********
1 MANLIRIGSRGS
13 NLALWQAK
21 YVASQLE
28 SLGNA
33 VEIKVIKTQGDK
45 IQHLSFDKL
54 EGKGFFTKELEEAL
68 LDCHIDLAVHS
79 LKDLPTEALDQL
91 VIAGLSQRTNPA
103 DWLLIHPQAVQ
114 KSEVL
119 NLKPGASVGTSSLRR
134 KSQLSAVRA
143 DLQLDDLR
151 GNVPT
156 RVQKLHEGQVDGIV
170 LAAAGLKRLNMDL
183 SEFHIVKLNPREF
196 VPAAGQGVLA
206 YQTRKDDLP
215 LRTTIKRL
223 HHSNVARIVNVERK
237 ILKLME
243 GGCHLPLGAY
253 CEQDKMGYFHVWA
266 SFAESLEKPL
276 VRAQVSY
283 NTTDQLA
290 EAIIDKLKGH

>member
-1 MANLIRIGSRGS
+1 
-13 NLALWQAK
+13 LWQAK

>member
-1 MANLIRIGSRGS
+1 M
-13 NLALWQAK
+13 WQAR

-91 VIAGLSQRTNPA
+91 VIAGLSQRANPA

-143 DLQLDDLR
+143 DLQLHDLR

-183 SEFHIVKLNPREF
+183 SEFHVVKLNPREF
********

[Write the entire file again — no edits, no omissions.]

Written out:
1 MANLIRIGSRGS
13 NLALWQAK
21 YVASQLE
28 SLGNA
33 VEIKVIKTQGDK
45 IQHLSFDKL
54 EGKGFFTKELEEAL
68 LDCHIDLAVHS
79 LKDLPTEALDQL
91 VIAGLSQRTNPA
103 DWLLIHPQAVQ
114 KSEVL
119 NLKPGASVGTSSLRR
134 KSQLSAVRA
143 DLQLDDLR
151 GNVPT
156 RVQKLHEGQVDGIV
170 LAAAGLKRLNMDL
183 SEFHIVKLNPREF
196 VPAAGQGVLA
206 YQTRKDDLP
215 LRTTIKRL
223 HHSNVARIVNVERK
237 ILKLME
243 GGCHLPLGAY
253 CEQDKMGYFHVWA
266 SFAESLEKPL
276 VRAQVSY
283 NTTDQLA
290 EAIIDKLKGH

>member
-1 MANLIRIGSRGS
+1 
-13 NLALWQAK
+13 LWQAK

>member
-1 MANLIRIGSRGS
+1 M
-13 NLALWQAK
+13 WQAR

-91 VIAGLSQRTNPA
+91 VIAGLSQRANPA

-143 DLQLDDLR
+143 DLQLHDLR

-183 SEFHIVKLNPREF
+183 SEFHVVKLNPREF